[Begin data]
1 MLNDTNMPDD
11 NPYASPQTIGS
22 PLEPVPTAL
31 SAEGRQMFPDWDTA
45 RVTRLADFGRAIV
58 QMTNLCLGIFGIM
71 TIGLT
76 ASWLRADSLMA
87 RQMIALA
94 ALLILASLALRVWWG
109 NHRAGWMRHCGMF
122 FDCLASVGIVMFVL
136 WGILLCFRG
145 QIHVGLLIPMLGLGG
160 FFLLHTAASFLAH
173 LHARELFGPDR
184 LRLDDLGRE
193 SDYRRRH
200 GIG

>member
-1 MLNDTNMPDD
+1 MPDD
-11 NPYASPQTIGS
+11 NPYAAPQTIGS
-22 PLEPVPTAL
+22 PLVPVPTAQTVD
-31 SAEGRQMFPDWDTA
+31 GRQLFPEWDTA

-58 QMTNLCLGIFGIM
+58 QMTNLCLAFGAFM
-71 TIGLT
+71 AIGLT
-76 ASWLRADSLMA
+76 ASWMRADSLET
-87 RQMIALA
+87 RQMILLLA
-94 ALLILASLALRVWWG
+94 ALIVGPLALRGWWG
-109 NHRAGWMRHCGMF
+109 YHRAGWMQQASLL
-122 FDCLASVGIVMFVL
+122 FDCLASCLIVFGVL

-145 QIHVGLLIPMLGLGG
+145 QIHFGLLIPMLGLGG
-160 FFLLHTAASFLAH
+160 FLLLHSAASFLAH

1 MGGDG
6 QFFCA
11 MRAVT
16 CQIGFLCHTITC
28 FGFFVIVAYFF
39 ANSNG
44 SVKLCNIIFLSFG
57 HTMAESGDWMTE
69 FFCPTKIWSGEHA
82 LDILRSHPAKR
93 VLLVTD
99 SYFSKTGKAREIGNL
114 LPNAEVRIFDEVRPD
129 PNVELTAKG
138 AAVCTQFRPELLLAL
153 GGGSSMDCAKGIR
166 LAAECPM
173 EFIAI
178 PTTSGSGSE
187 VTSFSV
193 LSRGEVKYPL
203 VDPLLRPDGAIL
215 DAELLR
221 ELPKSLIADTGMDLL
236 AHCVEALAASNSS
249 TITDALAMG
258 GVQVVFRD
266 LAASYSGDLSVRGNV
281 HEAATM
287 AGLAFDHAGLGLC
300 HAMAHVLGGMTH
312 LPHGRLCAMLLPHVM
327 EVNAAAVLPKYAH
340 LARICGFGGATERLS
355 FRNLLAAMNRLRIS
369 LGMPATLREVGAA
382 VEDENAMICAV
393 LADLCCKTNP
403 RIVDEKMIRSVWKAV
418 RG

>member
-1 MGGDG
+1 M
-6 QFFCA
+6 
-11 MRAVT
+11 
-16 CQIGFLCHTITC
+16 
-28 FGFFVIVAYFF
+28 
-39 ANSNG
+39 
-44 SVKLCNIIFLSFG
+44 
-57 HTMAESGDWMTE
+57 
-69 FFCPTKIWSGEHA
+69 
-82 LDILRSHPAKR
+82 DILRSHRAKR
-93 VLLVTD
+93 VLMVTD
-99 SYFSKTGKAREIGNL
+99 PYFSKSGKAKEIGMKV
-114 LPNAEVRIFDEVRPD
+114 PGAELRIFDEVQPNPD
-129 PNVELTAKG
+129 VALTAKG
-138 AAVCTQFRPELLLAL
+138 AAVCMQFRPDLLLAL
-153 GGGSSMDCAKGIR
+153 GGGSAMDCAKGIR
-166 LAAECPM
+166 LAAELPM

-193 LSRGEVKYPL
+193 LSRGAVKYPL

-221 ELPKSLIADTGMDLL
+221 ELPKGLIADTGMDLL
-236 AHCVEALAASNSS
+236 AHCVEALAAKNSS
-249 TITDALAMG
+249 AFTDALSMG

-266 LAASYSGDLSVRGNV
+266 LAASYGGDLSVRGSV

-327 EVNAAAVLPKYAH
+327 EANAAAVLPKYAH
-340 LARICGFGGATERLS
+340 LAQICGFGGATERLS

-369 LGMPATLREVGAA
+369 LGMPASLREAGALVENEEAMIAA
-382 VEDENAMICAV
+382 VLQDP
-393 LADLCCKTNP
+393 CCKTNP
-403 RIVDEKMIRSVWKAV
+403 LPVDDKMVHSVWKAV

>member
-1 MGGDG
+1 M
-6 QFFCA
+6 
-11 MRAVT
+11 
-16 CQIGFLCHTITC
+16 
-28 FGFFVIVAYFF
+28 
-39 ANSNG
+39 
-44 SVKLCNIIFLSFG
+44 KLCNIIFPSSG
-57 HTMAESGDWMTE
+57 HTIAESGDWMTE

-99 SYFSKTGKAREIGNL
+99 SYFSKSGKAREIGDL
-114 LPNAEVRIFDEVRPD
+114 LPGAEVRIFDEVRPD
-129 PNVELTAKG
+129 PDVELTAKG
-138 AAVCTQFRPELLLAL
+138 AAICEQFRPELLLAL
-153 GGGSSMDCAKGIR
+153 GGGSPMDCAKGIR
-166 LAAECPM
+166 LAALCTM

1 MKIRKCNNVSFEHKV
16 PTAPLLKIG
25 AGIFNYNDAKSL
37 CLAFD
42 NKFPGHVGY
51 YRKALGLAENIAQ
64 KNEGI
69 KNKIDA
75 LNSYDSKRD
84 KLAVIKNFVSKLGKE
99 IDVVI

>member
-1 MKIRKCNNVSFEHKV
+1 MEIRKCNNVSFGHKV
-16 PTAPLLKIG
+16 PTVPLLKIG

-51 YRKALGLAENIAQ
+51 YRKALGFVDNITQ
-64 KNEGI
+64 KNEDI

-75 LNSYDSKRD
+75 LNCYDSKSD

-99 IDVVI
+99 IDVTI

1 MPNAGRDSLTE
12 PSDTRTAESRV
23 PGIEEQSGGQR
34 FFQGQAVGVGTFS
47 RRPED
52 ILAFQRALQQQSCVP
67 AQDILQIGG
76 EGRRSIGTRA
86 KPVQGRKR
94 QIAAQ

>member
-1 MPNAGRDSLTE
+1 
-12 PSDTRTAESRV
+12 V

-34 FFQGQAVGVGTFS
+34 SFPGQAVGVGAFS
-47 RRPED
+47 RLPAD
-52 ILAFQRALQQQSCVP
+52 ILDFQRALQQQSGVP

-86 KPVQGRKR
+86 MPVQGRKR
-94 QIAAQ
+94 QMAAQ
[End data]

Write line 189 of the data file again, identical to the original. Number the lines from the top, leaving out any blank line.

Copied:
-51 YRKALGLAENIAQ